Time for ‘Plan B’ on Puerto Rico’s Debt Crisis?
SAN JUAN — As new language in the Puerto Rico Oversight, Management & Economic Stability Act (Promesa) bill makes its way to the public domain amid significant concerns on whether it has enough support to clear Congress, talks of alternate plans to help Puerto Rico manage its debt crisis are still on the back burner.
With seven weeks to go before the commonwealth is due on more than $1.5 billion in commonwealth debt payments, officials for the Barack Obama and Alejandro García Padilla administrations have taken the crisis discourse to higher gear, stressing that Congress is perhaps the only one that can diffuse Puerto Rico’s ticking debt bomb.
“If Congress stalls, and there are no votes [for Promesa], what will happen? Action from the Executive [Branch] will be needed,” House Speaker Jaime Perelló said earlier this week. “Until now, the only plan is to keep pushing for Congress to act. And every time I ask for Plan B, it turns out to be Plan A.”
For his part, Senate President Eduardo Bhatia told Caribbean Business on Monday that while it is a discussion that must be held, “we don’t want to show a Plan B so that those people deciding whether to carry out Plan A have an exit. The idea is to only have Plan A—a restructuring plan that comes with clear guidelines from Congress.”
Later during the week, Bhatia publicly acknowledged that maybe it is time to move beyond Congress and start making decisions at the local level. For the Senate leader, overcoming Capitol Hill’s current divisiveness is already a knotty task, let alone before July 1.
For the past year, sources with knowledge of the situation have let on that the Alejandro García Padilla administration — with the blessing of the U.S. Treasury — have continuously banked on the “humanitarian crisis” discourse as a media strategy aimed at pressing Congress to act on its behalf.
The commonwealth’s past run-ups to large debt-service deadlines have seen advisers, including Treasury’s, recommending to La Fortaleza that it should stop paying its debt if it truly wants to rock Capitol Hill’s inertia, sources say.
Following a $355 million payment made Dec. 1 on Government Development Bank (GDB) debt, Caribbean Business asked García Padilla whether any federal government official had suggested using a full-blown default as a means to achieve congressional action.
“Never, none. Nobody from the Obama administration has ever told me something like that,” the governor said at the time.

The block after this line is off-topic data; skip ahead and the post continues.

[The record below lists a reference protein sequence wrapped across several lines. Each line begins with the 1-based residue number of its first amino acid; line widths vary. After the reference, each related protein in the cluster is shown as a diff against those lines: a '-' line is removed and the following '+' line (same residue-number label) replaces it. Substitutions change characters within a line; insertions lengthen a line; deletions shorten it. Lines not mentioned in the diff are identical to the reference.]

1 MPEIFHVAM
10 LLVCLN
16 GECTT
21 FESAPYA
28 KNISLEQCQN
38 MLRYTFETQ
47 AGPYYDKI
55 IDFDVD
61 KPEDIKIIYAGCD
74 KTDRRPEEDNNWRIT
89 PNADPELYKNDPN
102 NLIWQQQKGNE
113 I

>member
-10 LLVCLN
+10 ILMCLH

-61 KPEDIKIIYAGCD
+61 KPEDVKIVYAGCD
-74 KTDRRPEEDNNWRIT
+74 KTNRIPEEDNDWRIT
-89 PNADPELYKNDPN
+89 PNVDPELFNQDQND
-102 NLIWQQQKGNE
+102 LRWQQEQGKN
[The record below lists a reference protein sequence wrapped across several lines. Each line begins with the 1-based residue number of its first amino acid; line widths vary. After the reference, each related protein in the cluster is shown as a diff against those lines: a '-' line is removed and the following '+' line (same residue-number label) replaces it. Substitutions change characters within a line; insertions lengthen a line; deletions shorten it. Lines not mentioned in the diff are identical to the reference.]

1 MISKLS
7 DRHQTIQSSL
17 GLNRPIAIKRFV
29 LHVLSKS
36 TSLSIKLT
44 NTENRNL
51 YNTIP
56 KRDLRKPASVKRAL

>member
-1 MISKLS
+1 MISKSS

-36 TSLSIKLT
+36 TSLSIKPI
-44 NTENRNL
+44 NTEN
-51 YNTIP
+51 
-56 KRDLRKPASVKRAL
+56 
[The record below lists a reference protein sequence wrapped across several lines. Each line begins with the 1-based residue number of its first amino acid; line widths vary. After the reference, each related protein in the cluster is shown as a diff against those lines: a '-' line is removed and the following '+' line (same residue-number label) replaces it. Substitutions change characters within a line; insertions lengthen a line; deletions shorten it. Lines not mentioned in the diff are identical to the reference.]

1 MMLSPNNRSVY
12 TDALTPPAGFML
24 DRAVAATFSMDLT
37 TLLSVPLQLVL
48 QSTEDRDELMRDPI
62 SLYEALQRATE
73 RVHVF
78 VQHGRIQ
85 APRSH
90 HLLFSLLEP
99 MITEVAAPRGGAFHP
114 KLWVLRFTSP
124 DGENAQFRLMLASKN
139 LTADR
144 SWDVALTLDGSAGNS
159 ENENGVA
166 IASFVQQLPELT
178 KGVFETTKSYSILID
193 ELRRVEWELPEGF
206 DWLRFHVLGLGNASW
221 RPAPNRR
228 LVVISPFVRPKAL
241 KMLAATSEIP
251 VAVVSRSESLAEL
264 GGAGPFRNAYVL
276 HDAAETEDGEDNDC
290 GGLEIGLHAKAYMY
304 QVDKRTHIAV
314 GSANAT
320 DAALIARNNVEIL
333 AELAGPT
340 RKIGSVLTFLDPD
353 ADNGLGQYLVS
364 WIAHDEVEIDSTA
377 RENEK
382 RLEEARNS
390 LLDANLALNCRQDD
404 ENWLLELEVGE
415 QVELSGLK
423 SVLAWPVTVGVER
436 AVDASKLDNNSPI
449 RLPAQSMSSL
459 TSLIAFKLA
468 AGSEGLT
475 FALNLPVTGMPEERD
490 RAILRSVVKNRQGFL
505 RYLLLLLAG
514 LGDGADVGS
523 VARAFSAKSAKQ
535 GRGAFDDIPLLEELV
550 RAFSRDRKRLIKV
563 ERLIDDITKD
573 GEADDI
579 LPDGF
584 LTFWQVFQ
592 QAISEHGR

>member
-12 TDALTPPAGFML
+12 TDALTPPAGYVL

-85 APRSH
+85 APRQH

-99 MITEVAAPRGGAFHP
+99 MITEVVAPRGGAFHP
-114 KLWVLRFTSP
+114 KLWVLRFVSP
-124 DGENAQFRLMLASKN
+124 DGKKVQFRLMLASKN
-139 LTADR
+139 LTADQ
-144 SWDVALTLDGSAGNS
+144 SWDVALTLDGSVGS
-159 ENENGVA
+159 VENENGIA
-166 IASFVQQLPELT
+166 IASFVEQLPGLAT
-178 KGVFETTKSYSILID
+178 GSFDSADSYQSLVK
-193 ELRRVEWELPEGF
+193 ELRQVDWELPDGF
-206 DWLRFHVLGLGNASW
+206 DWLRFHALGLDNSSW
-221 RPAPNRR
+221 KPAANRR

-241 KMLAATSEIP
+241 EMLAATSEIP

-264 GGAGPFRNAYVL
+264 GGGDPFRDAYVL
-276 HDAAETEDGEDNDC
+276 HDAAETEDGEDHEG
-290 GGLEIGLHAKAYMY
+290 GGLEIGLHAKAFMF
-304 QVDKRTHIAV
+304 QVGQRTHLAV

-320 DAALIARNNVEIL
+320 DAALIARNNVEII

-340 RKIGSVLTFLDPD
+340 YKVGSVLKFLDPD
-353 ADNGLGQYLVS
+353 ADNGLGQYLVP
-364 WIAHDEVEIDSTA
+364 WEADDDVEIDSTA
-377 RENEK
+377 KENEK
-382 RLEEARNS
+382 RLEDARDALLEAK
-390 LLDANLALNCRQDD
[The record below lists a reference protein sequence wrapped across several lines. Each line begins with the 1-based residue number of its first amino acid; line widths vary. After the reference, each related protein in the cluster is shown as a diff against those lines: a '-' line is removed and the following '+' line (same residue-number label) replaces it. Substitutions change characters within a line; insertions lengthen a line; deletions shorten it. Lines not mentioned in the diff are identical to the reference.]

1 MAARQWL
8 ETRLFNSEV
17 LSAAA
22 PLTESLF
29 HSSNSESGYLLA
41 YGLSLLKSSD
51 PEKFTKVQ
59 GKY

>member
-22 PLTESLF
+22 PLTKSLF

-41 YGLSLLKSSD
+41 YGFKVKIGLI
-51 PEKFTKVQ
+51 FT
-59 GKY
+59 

Speaking to the media outside the Río Piedras Medical Center (Centro Médico), U.S. Treasury Secretary Jacob Lew conceded this week that “it’s very hard to do things like [achieving congressional action] unless you are at a moment of necessity and sometimes crisis.”
Highlighting the different needs of the island’s health and education services — funding woes that have plagued the island for years — Lew stressed that Puerto Rico is at a moment of necessity and crisis, and so Congress must act now. He also called himself an optimist and argued that progress is being made.
As Promesa 2.0 makes its way to the limelight, three different bills filed in recent months by GOP lawmakers — two of them from Rep. Sean Duffy (R-Wis.) and one by Sen. Orrin Hatch (R-Utah) — have failed to reach markup hearings within their respective committees.
Alternatives to Congress
“Anyone who believes that there is an alternative to [congressional action] is going to be disappointed,” Lew went on to say during his daylong visit to San Juan, adding that the U.S. territory needs a debt-restructuring mechanism that works as well as independent oversight.
He warned about reaching a point where a federal bailout may come into play, saying Puerto Rico’s capacity to restructure would not be there forever and a financial rescue could be “the only choice available [in the near future].”
However, when asked by Caribbean Business whether a bailout would constitute the Obama administration’s Plan B, Lew countered that congressional leaders have repeatedly stated that not a single penny of U.S. taxpayer money can be used on the matter.
Bhatia and Perelló acknowledged that they have carried out discussions with Treasury about potential administrative efforts. For instance, the House speaker noted that they mulled having the federal government guaranteeing new commonwealth bonds.
Another option involved bringing Treasury funds to recapitalize the GDB. The cash-strapped government bank has been on life support, restricting its cash outflows to avoid its collapse as well as the repercussions this would have on the rest of the commonwealth government.
“At this time, this is not on the table, and Treasury has said time and again that it can’t do it. So all pressure continues to be on Congress,” Perelló said.
“There are two options: Either Congress acts, or we have to embark on a restructuring process through voluntary negotiations that would prove complicated,” García Padilla said two weeks ago, when addressing the island’s $367-million default on May 2.
Commonwealth advisers have repeatedly indicated that restructuring talks with creditor groups are continuing, as they fine-tune a revised debt-exchange offer to creditors that targets roughly $50 billion of the island’s $70-billion debt. García Padilla was briefed on this new version last week.
Meanwhile, the U.S. Supreme Court could be soon ruling on the island’s locally enacted bankruptcy law, which was invalidated after being challenged in federal court right after its enactment. If declared valid, the law would only cover debt issued by public corporations, which amounts to roughly $20 billion.
The U.S. top court’s decision could change the game in Congress, as the locally enacted bankruptcy law is “viewed as even less palatable to them than [Promesa],” Reuters reported on Thursday citing sources and experts.